This reading was helpful in that it first identified the value of group work. It not only answered the question “How?,” but also Why?.” Group work is valuable in that productivity is increased, the members together bring along a wider range of information, and all together better decisions are made. It was interesting to note that teachers will assign group work for the extra reason that it gives students practice in mastering the skills of working well together. Next the article went on to mention the “forming, storming, norming, and performing” framework. I’ve used this before in outing club leader training, and have found it to be rather accurate. I’ve also seen versions of it that include reforming and adjourning, suggesting that participants adapt their methods as they go along and disband in an orderly, conclusive manner. It’s helpful to realize the phases groups go through, and to adapt accordingly. Reading about groupthink reminded me that one must always think as an individual and remain objective.

    Finally, in reading chapter 8 of the Environmental Problem Solving Book, the most meaningful thing I picked up was the quote by Rudolf Flesch. It was at once alarming and telling, to read that we need to distrust our own ideas. This attitude can lead to finding the best consensus in groups. Another useful tip, which goes along with the other two readings perfectly, is to frequently do round-robins in the group, asking how everyone is doing and where they stand. This again stresses the importance of listening. Another tip is to remain realistic in expectations and goals, and to take some time off when no progress is being made.

  2. Deane
    May 24, 2010 at 7:58 pm | #2

    Jessica points out many useful skills in working in groups… obviously learned from her many experiences in school… and probably life. An effective group needs to be made up of folks with these skills and attitudes. Given the uncertainties of the 21st Century and the need to take action to influence that future in a more sustainable direction, we need more folks willing to work together. It’s going to be a tough road, so I guess we will have to learn to do the hard work together. The Motto of Vermont is “Freedom and Unity.” A bit contradictory… as freedom implies individual choice and unity implies community choice. I think what these early Vermonters had in mind was choosing freely to work together.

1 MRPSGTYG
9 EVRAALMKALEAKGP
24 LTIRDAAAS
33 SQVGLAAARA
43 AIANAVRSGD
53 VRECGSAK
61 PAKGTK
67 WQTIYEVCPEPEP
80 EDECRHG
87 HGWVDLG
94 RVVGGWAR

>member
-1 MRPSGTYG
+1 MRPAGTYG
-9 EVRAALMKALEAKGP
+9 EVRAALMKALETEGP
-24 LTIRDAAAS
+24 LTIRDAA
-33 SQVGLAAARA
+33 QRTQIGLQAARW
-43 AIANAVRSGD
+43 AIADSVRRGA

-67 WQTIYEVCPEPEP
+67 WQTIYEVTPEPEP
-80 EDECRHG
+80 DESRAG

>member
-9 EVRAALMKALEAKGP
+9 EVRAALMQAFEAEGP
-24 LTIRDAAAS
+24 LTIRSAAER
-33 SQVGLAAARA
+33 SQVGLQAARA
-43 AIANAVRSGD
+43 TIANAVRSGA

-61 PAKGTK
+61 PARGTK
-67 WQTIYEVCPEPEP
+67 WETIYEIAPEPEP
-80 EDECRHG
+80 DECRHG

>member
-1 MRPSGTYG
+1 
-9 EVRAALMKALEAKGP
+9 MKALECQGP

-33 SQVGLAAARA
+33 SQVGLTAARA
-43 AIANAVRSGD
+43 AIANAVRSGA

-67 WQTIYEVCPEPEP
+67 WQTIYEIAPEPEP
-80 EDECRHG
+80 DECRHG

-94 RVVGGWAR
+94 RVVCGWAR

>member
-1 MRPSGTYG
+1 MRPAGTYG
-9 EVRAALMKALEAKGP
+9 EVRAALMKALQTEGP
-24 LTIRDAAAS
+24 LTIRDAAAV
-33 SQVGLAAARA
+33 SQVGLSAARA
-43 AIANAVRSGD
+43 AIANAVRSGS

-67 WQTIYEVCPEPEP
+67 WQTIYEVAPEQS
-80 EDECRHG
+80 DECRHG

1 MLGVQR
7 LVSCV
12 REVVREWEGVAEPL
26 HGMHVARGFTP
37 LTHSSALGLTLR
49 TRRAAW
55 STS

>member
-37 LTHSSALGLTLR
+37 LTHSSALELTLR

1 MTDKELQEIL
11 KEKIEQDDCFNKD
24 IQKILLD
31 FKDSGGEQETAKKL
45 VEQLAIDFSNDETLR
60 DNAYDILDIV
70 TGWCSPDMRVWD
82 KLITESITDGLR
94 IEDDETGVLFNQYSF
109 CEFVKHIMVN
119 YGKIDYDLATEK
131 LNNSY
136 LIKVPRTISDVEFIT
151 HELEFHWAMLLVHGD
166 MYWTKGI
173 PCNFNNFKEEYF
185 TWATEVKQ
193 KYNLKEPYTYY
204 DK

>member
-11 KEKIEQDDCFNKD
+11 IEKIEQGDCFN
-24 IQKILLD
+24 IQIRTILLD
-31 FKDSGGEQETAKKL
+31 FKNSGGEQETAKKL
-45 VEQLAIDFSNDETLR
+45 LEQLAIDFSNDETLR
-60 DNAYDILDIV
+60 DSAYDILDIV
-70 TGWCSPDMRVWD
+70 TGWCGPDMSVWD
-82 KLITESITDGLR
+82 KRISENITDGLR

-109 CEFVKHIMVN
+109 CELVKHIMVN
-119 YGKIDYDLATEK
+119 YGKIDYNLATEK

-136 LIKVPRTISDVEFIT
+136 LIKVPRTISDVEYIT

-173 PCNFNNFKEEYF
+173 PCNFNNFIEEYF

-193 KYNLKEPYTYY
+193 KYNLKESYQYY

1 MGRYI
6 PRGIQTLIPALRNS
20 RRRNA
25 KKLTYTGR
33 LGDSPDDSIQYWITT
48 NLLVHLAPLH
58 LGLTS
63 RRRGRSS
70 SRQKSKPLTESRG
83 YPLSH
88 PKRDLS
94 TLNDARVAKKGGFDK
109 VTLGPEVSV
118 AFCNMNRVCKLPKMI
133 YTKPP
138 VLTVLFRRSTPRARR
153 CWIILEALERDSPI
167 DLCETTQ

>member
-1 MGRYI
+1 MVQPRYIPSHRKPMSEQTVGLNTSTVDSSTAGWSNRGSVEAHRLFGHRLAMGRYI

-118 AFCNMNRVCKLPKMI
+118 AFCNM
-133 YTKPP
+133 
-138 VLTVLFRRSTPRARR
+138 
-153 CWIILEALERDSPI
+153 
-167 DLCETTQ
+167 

3. Jessica Fefer
    May 24, 2010 at 12:16 pm | #3

    The fact that environmental issues require that people work in groups to come up with solutions was made clear to me from the beginning of my studies here at UVM. In talking with other majors, and in observing the priorities in my major (environmental studies) I found that class assignments were highly varied depending on the study. For instance, I have a friend who is an English major, and he said that he has not once had to work in groups since he has been to college. I, on the other hand, have had at least one semester-long group project every single semester. Working with others is obviously a priority to my professors, and there is an obvious reason for that. Like you said in you’re introduction to this blog, environmental problems require that people collaborate skills, ideas and solutions for anything to be successfully implemented.